It’s pretty hard to avoid television, even on your vacation, even though there are accommodations in Hawaii with no in-room TVs. With that in mind, here are some observations about TV in Hawaii.

As is probably true where you live, local television programming isn’t very good. There simply isn’t enough money for stations or entrepreneurs to do good, professional work. The local evening news is virtually the same on all the channels that carry news. The only difference is the anchors – sports, weather and sports – who tend to have their own followings. The same applies to the local morning news shows. Three of them lead into “Today,” “Good Morning America” and “The CBS Early Show” respectively. This gets a little tricky. The local shows, of course, are live. The network shows that follow are five or six hours delayed, so that they air here at about the same time they aired live in New York. Sometimes the local shows report breaking news that seems not to have happened yet on the network shows.

If you’re wondering, prime-time programming is current. The same episodes run here that run nationally. The time difference, as you probably know: We are five hours earlier than New York in the winter; six hours earlier during Daylight Savings Time, where Hawaii does not honor. Our evening programming is consistent with that of the Midwest, with prime time beginning at 7:00 p.m. and the late news starting at 10:00 p.m.

With the time difference, live sportscasts begin in the morning. Pity our TV sports widows. A 1:00 p.m. East-coast baseball-game starting time would start at 7:00 a.m. here. With following games, a golf tournament and a night game with an 8:00 p.m. EDT starting time, the sports nut could be in front of the tube from before breakfast until dinnertime.

Then there the commercials. For the most part, the local spots are awful (also probably true where you live). The stations produce most of them, providing production credits to the advertisers in return for the time purchases. The “talent” tends to be either retailer employees or relatives of the proprietors. The car dealership, retail-store and lawyer commercials are typically shouty and abrasive. Special care is taken to be sure the spots are unmistakably “local.” It’s important that advertisers use “cosmopolitan” actors so as not to favor or offend any particular ethnic group.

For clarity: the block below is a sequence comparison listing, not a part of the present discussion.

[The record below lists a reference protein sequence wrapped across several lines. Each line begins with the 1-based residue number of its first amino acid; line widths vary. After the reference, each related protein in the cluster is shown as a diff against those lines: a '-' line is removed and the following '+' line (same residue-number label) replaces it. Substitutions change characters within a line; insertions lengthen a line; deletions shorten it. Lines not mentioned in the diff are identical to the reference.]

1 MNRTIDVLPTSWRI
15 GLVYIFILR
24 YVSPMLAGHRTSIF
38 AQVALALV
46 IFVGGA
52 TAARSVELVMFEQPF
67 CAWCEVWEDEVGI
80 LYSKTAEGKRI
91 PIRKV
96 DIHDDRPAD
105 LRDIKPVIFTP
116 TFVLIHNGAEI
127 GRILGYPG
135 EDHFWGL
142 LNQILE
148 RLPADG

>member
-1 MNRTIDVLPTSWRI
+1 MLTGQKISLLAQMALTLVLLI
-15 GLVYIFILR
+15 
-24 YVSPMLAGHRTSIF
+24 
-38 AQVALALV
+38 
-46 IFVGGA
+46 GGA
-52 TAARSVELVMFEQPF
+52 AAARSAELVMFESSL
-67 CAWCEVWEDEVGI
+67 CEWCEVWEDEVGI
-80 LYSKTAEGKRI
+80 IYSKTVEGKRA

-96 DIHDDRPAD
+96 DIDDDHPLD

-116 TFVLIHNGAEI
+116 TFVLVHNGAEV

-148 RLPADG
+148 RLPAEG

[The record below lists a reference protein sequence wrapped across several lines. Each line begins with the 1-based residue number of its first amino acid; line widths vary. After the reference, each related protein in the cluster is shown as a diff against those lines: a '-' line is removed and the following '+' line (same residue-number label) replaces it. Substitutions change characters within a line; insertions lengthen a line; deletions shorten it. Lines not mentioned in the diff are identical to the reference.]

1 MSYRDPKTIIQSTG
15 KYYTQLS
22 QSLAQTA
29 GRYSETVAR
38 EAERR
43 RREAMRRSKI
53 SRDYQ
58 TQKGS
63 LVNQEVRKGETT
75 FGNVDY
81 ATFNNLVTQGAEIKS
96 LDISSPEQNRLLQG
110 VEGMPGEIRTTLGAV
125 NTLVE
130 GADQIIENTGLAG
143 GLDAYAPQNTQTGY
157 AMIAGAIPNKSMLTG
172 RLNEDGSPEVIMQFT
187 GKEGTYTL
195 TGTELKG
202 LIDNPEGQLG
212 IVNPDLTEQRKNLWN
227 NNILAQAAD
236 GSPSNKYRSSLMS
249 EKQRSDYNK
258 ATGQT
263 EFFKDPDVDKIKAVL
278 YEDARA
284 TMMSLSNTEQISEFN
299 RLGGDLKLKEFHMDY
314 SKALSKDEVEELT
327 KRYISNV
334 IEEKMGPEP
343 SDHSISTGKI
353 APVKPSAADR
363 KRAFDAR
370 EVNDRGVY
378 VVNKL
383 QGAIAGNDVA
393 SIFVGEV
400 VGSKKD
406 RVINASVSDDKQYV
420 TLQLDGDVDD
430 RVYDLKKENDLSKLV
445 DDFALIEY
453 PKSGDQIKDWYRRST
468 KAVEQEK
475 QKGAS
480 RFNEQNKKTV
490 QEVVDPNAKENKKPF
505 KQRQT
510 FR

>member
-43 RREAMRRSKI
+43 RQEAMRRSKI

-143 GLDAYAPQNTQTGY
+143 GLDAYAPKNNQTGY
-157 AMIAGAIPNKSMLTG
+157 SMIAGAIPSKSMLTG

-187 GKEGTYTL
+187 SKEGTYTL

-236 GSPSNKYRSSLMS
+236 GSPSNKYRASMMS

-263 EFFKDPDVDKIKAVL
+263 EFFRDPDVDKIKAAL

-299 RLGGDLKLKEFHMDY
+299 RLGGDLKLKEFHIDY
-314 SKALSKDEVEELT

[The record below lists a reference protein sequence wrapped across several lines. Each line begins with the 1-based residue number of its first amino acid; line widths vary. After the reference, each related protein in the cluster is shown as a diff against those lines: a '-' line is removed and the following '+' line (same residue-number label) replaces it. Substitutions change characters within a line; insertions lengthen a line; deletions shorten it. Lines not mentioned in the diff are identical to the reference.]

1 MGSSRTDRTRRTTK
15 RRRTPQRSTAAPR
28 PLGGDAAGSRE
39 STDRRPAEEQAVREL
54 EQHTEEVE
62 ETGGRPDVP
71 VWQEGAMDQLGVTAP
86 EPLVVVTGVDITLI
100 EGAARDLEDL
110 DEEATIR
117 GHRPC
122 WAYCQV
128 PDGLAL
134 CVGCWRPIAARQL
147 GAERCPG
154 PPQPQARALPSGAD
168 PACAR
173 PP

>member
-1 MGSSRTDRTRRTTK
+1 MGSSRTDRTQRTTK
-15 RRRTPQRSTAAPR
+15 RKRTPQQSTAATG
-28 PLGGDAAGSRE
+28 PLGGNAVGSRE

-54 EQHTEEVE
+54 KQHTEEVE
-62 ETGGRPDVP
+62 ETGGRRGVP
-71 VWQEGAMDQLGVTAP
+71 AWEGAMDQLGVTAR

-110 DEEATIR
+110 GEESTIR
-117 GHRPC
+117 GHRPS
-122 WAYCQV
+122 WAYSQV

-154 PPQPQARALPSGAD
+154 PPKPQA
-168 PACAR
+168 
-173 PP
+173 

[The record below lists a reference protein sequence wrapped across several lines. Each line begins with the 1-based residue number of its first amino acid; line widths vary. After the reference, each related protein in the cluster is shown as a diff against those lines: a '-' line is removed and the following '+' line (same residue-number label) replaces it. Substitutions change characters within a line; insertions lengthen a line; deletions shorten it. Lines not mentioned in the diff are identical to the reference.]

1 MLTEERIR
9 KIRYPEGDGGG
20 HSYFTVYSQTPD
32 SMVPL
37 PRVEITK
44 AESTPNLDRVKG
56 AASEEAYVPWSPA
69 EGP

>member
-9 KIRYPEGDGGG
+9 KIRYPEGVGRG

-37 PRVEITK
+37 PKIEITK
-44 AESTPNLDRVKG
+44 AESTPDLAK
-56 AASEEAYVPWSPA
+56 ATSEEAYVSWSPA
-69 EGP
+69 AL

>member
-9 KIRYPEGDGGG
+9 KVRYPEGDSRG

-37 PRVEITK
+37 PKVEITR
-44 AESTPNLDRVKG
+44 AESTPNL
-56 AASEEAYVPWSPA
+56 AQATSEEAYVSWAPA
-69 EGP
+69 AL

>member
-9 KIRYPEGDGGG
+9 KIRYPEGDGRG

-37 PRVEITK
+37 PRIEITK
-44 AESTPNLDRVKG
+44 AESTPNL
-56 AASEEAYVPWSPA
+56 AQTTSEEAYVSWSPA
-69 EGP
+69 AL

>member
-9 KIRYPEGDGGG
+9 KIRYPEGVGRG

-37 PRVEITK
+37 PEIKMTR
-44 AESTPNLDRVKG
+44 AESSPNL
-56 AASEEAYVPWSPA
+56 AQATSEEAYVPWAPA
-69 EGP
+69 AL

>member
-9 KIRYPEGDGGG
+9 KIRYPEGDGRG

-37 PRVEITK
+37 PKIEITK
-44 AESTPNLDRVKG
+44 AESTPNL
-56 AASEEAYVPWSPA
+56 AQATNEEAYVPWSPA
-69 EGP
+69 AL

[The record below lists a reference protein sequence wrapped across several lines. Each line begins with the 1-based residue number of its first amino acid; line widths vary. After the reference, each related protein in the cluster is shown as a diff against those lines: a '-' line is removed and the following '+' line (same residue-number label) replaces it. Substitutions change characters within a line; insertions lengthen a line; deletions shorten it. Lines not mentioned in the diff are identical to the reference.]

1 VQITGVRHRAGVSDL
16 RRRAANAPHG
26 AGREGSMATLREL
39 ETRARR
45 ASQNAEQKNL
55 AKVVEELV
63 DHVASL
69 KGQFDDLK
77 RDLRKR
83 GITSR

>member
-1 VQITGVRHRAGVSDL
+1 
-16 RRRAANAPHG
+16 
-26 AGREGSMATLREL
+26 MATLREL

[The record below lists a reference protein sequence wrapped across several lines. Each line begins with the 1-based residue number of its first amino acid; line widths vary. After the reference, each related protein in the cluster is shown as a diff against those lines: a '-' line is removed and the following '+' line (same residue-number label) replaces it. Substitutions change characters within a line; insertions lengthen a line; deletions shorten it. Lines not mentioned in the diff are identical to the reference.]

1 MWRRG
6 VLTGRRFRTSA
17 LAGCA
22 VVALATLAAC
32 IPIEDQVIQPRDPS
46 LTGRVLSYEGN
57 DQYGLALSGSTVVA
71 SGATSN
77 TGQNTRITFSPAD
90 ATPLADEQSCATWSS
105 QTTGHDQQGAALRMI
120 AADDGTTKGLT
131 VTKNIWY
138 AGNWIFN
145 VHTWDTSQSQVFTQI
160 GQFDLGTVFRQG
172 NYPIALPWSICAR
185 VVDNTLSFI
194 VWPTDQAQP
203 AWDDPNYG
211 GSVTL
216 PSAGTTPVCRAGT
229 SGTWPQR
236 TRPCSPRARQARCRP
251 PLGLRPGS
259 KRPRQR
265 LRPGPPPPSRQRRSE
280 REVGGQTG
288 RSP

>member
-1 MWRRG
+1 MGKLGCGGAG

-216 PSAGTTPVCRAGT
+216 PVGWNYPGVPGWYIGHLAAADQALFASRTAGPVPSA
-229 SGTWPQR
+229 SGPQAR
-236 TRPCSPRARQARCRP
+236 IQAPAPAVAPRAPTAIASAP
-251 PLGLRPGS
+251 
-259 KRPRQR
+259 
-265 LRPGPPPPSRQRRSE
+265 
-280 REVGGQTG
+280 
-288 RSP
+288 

Hey, it’s TV, pretty-much as it is everywhere else in the country. With the foregoing few quirks, you’ll be fine.

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When I was writing and producing them, I had a thing for using animals in commercials. I’d used foxes, weasels, cockatiels, cats, dogs, a lion, an elephant…
Back in the 1970s, I had to do a commercial for a savings and loan. The offer involved a free desk calculator — a “ten-key.” This was before computers were consumer products. The high quality of the calculators being given away was to be indicated by the fact that they multiplied and pided as well as adding and subtracting. Such a deal! Okay. How do you portray multiplying or piding for television? Hah! RABBITS are famous for multiplying. Let’s get a whole bunch of rabbits and have them wander around one of those calculators like stagehands. All we needed were … well, a bunch of rabbits. The University of Hawaii had rabbits in quantity. I did not want to know why they had rabbits in quantity, but the producer on the project was able to borrow about 50 of them. They arrived at the studio in the back of a truck in crates, separated by gender.

Meanwhile, we were lighting the set, which was a small arena bound with a fence of foam board anchored with sandbags and apple boxes. One of the cameramen wisely pointed out that the no-seam paper we had carpeted the set with would readily show bunny pee, which was certain to accumulate. Good call. We took an hour break while assistants purchased enough gravel to cover the floor to absorb and camouflage any rabbit discharges. During the delay, all those rabbits remained trapped in their stacked cages, smelling each other.

The gravel was spread. The calculator was placed in the center of the set. The lights were cued. The cameras rolled. The rabbits literally were dumped over the fencing and into the set, all at once. Jailbreak! Orgy! In less than two minutes, every single bunny buck had serviced every single bunny doe. Now all 50 of them lay in several heaps. Panting. Exhausted.

“Did we get anything?” I asked hopefully of the cameramen.

“Got a lot of rabbits humping,” Camera One said. “Got a lot of f rabbits humping,” Camera Two said. “Got two minutes of the calculator and two rabbits humping,” Camera Three added.

The resulting footage still can be found in several locations on the Internet (which didn’t exist when the commercial was shot). I wasn’t about to give up. Stagehands, at my request, tossed several lazy, almost comatose rabbits at the calculator. They scrambled — albeit slowly and unsteadily — to their feet and wobbled away, enough for me to get enough on tape to edit together the spot I had envisioned. But it wasn’t a very good commercial.

5 COMMENTS

  1. The bunny story is great! The article about 808 TV is bang on target. Local TV doesn’t get much more “local” than Hawaiian television. The time zone differences are always an issue with sports and live TV, too.

  2. I’m sure the TV stations/agencies will take some umbrage at your descriptions of local TV, but on a blog, you get to call ’em as you see ’em!

    OMG, that bunny story is hilarious! Didn’t occur to anyone to just use single-gender bunnies, I guess? ; ) I hope you’re compiling stories like this into a book, Jim!

  3. I enjoy watching local TV news no matter where I go. It always shows some sort of insight into the local culture.

    Now, about that bunny story – absolutely hilarious!

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